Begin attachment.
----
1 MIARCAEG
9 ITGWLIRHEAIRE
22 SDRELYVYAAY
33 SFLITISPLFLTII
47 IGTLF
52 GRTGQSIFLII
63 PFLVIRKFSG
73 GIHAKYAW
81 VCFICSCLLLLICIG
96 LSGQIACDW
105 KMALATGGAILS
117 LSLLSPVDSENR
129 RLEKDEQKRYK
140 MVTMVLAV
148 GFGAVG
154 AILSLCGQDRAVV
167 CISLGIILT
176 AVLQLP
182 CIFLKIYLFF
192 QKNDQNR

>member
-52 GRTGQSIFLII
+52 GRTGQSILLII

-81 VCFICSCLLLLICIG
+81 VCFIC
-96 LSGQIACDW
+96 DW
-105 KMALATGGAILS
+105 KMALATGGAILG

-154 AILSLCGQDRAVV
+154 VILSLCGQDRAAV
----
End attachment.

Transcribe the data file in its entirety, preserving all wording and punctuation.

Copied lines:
1 MIARCAEG
9 ITGWLIRHEAIRE
22 SDRELYVYAAY
33 SFLITISPLFLTII
47 IGTLF
52 GRTGQSIFLII
63 PFLVIRKFSG
73 GIHAKYAW
81 VCFICSCLLLLICIG
96 LSGQIACDW
105 KMALATGGAILS
117 LSLLSPVDSENR
129 RLEKDEQKRYK
140 MVTMVLAV
148 GFGAVG
154 AILSLCGQDRAVV
167 CISLGIILT
176 AVLQLP
182 CIFLKIYLFF
192 QKNDQNR

>member
-52 GRTGQSIFLII
+52 GRTGQSILLII

-81 VCFICSCLLLLICIG
+81 VCFIC
-96 LSGQIACDW
+96 DW
-105 KMALATGGAILS
+105 KMALATGGAILG

-154 AILSLCGQDRAVV
+154 VILSLCGQDRAAV